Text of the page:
Whoops! If this website isn't showing properly, it could be that you're using an old browser. For the full American Magazine experience, click here for details on updating your internet browser.


The American masthead
1040 Abroad

Boston Ballet
Corina Gill, Misa Kuranaga, and Shelby Elsbree of the Boston Ballet.
© The George Balanchine Trust. Photo by Gene Schiavone
Boston Ballet
at the London Coliseum
Reviewed July 3, 2013
Reviewed by Sabrina P Sully

The Boston Ballet returned to London after a 30 year break to start their 50th Anniversary tour with two programmes, performed on separate nights from July 3 to 7.

If you were lucky enough to catch it, their programmes were well constructed; a large company with considerable athleticism and enthusiasm, ten principal dancers and fifteen soloists made both programmes a night to remember.

Programme One opened with Balanchine's first dancepiece created in the United States as Artistic Director to the newly formed Boston Ballet, Serenade (1934). Set to Tchaikovsky's Serenade for Strings, it is alternately an expression of sadness and hope – the spirit of American émigrés.

The curtain rising to rows of diaphanously-skirted ballerinas in pale blue against a dark blue moonlit background was stunning and prompted applause. The Corps' synchronicity of movement was good, although elegant footwork was occasionally sacrificed due to the brisk pace, and an occasional port de bras was more earnest than ephemeral. But the choreography shone through to a magical piece, with a strong Corps and fine performances by the soloists, denoted by simple twinkling diamond stud earrings. Kathleen Breen Combes' dance was particularly elegant and meaningful.

Next came a faithful reproduction, down to the original set and costumes, of Nijinsky's L'Après Midi d'un Faune (1912) for Diaghilev's Ballets Russes, set to Debussy's eponymous prélude. Both were inspired by the poem L'après-midi d'un faune by Stéphane Mallarmé. Considered one of the first modern ballets, this quirky, haunting, sensuous 'moving frieze', inspired by the nymphs and fauns of ancient pottery, was shocking in its time. It lacked oomph, but was a thrill to see live, and Altan Dugaraa's faun was a strong, exotic and slightly scary animal, although I think the nymphs would have been 'nymphier' unshod, as in the 1912 performance.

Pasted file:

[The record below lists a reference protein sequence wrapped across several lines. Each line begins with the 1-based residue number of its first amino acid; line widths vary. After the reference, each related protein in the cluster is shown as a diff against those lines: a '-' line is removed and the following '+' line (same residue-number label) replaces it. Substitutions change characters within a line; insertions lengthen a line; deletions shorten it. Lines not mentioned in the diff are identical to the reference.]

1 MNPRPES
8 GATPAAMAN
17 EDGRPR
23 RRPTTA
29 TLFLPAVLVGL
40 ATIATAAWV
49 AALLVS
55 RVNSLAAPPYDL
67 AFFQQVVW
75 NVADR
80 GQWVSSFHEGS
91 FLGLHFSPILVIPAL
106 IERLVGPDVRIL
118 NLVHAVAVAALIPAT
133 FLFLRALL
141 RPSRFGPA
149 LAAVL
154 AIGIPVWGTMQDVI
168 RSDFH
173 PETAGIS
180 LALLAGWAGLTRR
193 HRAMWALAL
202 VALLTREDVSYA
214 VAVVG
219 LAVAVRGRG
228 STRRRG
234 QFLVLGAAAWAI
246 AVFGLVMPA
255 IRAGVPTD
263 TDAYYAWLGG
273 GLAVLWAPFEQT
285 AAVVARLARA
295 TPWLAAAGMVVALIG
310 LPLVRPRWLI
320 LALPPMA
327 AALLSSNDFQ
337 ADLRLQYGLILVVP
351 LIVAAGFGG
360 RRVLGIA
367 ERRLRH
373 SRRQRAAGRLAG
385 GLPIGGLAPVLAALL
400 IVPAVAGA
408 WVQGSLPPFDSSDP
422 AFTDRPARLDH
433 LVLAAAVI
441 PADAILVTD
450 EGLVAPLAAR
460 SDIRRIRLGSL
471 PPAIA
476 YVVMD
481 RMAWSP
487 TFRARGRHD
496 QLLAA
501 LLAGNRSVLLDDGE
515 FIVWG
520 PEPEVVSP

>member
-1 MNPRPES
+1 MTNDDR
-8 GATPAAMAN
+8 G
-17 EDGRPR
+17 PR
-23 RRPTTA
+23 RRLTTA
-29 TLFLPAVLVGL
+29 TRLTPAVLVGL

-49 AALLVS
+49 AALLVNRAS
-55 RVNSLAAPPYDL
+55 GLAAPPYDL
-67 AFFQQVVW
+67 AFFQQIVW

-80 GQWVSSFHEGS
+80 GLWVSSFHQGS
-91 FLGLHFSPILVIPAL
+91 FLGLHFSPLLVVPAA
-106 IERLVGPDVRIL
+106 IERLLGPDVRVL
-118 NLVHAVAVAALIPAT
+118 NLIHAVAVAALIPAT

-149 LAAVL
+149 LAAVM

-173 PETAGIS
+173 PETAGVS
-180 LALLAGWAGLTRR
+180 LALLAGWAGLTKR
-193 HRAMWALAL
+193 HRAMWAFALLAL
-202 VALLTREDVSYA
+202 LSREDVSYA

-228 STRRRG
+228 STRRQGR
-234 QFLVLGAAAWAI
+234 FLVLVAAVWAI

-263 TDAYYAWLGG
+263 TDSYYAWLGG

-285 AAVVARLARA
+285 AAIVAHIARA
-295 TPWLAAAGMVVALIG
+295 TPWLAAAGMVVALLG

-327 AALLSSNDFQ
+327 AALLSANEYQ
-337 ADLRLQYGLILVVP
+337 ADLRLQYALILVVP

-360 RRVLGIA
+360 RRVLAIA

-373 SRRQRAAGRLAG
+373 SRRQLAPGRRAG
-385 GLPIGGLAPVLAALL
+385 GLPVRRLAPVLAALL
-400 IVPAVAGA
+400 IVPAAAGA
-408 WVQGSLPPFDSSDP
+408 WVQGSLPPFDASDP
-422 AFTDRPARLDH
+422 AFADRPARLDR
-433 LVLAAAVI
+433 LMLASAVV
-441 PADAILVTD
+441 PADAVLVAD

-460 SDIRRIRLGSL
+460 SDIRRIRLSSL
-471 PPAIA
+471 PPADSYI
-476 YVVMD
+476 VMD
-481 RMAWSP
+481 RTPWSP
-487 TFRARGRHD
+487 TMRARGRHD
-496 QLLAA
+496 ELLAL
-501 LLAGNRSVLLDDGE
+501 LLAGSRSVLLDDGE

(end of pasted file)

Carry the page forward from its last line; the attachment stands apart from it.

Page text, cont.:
Plan to B (2004), by resident choreographer Jorma Elo, was an energetic fourteen minute workout of bees communicating, as bees do, inside the hive. With waggle dances and competing queens, this was perfect for this company of enthusiastic, athletic dancers. Jeffrey Cirio excelled in this (he can jump so high, so often!) and the next piece.

Finishing with the last ballet Balanchine devised, Symphony in Three Movements (1972) is danced to Stravinsky's music of the same name, (Stravinsky suggested Balanchine devise a dance to it way back in WWII). This work is 1970s New York: young Americans, children of those émigrés, who bustle to work, hustle, cheerlead, meet and fall in love, but above all are one nation, all with the verve and energy that only Americans have, and this American company come up trumps. The males made their entrance with such a perfection of élévation they resembled gazelles in flight. The synchronicity of the choreography, enthusiasm, energy and sheer depth of the Corps, Leaders and Principals onstage, was impressive.

Needless to say, the Royal Philharmonic Orchestra, tucked under the apron and conducted by Boston Ballet Music Director and Principal Conductor Jonathan McPhee, played faultlessly and divinely throughout. Mikko Nissinen (Artistic Director) has certainly forged The Boston Ballet into a strong, world-class company, packed with young talent. A truly magical evening to remember.


Tanager Wealth Management

© All contents of www.theamerican.co.uk and The American copyright Blue Edge Publishing Ltd. 1976–2021
The views & opinions of all contributors are not necessarily those of the publishers. While every effort is made to ensure that all content is accurate
at time of publication, the publishers, editors and contributors cannot accept liability for errors or omissions or any loss arising from reliance on it.
Privacy Policy       Archive